"I’ve always thought Yunior’s voice isn’t possible without hip-hop," Junot Díaz says. He discusses how hip-hop influenced his writing, his top three albums (Immortal Technique’s Revolutionary Vol. 2., Wu-Tang Clan's Enter the Wu-Tang: 36 Chambers, and Big Daddy Kane's Long Live the Kane), and even Miley Cyrus in an interview with Salon. Previously, we reported that he wrote his first book to the Conan the Barbarian soundtrack.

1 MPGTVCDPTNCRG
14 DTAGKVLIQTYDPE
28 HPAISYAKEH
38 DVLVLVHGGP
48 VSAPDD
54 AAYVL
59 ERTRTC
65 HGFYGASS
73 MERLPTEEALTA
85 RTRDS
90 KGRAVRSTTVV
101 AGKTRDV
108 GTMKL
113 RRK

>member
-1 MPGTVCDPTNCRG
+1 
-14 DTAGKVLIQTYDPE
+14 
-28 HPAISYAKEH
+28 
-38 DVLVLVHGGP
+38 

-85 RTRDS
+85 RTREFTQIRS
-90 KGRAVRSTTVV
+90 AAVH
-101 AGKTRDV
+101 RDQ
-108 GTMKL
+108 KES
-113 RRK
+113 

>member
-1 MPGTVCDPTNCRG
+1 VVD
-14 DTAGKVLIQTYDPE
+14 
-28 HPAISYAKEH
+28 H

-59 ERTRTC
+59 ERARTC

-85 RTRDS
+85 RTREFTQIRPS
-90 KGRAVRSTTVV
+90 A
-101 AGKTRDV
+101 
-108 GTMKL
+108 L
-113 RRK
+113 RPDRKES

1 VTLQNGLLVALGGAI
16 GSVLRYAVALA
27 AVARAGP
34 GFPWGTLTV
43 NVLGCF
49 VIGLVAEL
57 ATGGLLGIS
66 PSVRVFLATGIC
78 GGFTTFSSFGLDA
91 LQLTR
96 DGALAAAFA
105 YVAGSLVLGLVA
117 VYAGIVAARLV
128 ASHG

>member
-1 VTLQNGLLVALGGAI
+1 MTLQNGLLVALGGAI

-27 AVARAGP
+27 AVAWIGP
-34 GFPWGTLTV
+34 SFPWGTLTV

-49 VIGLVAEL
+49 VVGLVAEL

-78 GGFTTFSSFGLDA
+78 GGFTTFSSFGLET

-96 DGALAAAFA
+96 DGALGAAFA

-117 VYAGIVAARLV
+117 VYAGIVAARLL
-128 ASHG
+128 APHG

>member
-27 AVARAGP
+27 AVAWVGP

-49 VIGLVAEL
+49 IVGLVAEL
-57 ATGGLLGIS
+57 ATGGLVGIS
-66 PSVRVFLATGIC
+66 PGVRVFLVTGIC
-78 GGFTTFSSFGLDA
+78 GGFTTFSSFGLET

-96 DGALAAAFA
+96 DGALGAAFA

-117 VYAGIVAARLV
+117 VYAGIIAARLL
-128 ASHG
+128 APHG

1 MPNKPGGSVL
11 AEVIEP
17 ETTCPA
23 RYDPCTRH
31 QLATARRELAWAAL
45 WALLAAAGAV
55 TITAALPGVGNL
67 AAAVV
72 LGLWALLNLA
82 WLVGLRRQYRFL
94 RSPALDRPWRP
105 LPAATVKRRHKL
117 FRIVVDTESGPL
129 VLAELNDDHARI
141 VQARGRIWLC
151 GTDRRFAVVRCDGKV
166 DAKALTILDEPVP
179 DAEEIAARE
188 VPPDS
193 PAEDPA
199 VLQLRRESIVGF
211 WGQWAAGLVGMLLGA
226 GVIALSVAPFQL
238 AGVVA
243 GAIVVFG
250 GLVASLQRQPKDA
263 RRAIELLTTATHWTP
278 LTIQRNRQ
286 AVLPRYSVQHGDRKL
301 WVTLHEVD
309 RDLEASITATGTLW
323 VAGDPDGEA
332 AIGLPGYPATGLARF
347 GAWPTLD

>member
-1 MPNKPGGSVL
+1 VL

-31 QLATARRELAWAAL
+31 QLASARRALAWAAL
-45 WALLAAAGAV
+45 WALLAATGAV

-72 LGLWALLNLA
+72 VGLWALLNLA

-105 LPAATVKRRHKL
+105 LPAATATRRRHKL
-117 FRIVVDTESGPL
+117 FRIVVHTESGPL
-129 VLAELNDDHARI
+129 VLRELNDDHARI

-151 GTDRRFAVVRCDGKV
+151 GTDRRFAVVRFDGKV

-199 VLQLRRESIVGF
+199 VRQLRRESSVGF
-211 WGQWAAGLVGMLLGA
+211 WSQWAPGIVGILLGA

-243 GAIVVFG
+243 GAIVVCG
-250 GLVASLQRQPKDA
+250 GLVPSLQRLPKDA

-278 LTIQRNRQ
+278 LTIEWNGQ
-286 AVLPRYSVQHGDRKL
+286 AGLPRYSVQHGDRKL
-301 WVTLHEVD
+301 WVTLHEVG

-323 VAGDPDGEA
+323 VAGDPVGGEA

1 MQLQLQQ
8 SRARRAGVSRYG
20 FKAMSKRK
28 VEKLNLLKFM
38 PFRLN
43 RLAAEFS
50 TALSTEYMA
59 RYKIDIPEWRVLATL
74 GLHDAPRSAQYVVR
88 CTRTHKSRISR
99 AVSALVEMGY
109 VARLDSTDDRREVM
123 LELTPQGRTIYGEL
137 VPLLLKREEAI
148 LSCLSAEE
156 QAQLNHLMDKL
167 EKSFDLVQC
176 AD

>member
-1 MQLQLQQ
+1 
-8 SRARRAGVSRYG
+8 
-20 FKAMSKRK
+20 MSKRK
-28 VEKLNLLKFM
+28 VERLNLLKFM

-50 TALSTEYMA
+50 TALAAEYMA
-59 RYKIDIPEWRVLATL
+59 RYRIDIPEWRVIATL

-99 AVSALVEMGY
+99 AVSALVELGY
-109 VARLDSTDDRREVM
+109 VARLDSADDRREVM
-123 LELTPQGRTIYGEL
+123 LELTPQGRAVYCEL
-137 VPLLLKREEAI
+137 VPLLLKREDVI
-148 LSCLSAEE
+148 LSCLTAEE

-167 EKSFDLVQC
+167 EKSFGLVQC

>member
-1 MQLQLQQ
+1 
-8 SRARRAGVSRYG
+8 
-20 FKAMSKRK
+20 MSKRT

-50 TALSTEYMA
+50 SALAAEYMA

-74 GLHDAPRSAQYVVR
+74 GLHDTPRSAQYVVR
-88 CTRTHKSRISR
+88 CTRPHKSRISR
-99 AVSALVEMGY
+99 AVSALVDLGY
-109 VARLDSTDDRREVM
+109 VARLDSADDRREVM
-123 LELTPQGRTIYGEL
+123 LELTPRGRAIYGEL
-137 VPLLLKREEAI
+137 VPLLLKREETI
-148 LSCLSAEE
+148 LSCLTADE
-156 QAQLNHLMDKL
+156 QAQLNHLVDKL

“Wu-Tang is here forever! Mother-fuckers!” -Old Dirty Bastard, “Triumph,” 1997 A few weeks ago, I visited friends in Brooklyn, getting a chance to do things that I rarely still do: stay up late, drink beer, act younger than I actually am. Cloistered in a small, smoke-filled den, we spent hours on topics of interest: classic movies, comic books, that secretary from Mad Men. We lamented the fall of Bogdanovich and the existence of Ke$ha. Some time after midnight, conversation turned to the most salient subject of all. We became impassioned and animated and a little bit unreasonable. Recommendations were issued; objections made. iPods were brandished, and the words “Camouflage chameleon, ninjas scaling your building/No time to grab the gun, they already got your wife and children” were heard and appreciated. The subject, of course, was The Wu. The Wu-Tang Clan debuted in 1993 with the abrasive, perfect Enter the Wu-Tang (36 Chambers), and in the years since, the group has both faded and expanded. Their moment has long since passed, yet to a fervent core of disciples—myself included—they remain the only game in town. Or, at least, the only one worth parsing at 2:06 in the morning. For inveterate Wu-Tang lovers—those who bought Digital Bullet and can recite “Delirium” from Coffee and Cigarettes—contemporary hip-hop exists somewhere overhead. Occasionally, like skywriting, a diverting act appears: Hey, look, it’s Kanye West. Ooh, wow, Eminem. But inevitably, the novelty dissipates and our thoughts return to the ground. There, Wu-Tang is waiting: patient, poised, and vulgar. One reason they endure is a wealth of existing material: in addition to the five proper Wu-Tang records, each of the group’s ten members—yes, even U-God—has released multiple solo albums. A few, such as Raekwon’s Only Built For Cuban Linx, GZA’s Liquid Swords, and Ghostface Killah’s Supreme Clientele, are canonical. Many more are simply great: RZA’s Bobby Digital, Method Man’s Tical, GZA’s Grandmasters. But just as important is everything else: the sturdy, third-tier albums that push discussions deep into the night: “You know The Pillage?” “Ever heard the first Inspectah Deck album?” “No Said Date has some great fuckin’ songs.” The Wu-Tang catalog’s depth and sprawl enables excited, cascading response. One person brings up The W, and an hour later, someone else is defending the second Sunz of Man record. Just as sprawling is the range of styles within the group itself. More than any other modern act—with the exceptions, perhaps, of Miles Davis and B.B. King—the Clan has laid claim to nearly every corner of its genre. RZA is its García Márquez, Raekwon its Richard Price, GZA its Bellow. Method Man is a leering Jim Thompson, Ghostface Killah a slightly cracked Kerouac. The late Ol’ Dirty Bastard remains unclassifiable, somewhere between William S. Burroughs and vintage Jack Kirby. Together, they convey aggression, calm, dexterity, disarray. They can be inscrutable or inane, incisive or broad. There are rhymes about Heaven and rhymes about shit. It’s all there. If you want to listen to rock, your choices are endless. When it comes to hip-hop, you can choose anything Wu-Tang and find yourself satisfied. Then there is the music itself. On his early productions, RZA created pressure through restraint; his was the sound of vision being reined in by technological limitation, made to twist outward. The product was a dazing bent-metal feel, a methodical confusion behind the beats. It’s an effect easily lost to rising budgets and digital dependence, and on duds like Tical O and Birth of a Prince, an airless clean took over. Such pixelated ease, had it continued, could well have killed them off—it’s what nearly killed R.E.M., and has killed Terry Gilliam. But the late-period Fishscale and Cuban Linx II were signals of renewal, roaring and cutting and hungry. The sound might not have been as dusty or as broken as it once had been, but the result was much the same: a tightness in the throat and a clenching of the teeth. As mainstream rap flags, growing distended and ring-toned, the Wu-Tang’s worth becomes clear. Yet they do not rest on legacy. GZA is working on Liquid Swords II; Masta Killa’s Loyalty is Royalty is due later this year. After a long run of letdowns, Method Man will soon offer Crystal Meth: “I just want my classic,” he recently told MTV News. “People always say, ‘You already got a classic first LP,’ but not to me… it’s like when your child brings home an 80 on a test. That’s a good grade, but you know they can do better.” Who knows what sort of marks Crystal Meth will receive. It might be the Clan’s next stone-cold A-plus; in all likelihood, it’ll be a solid 83. Either way, it will add a bit more grist to those half-crazed late-night discussions. And for fans of the Wu-Tang, the conversation is the thing.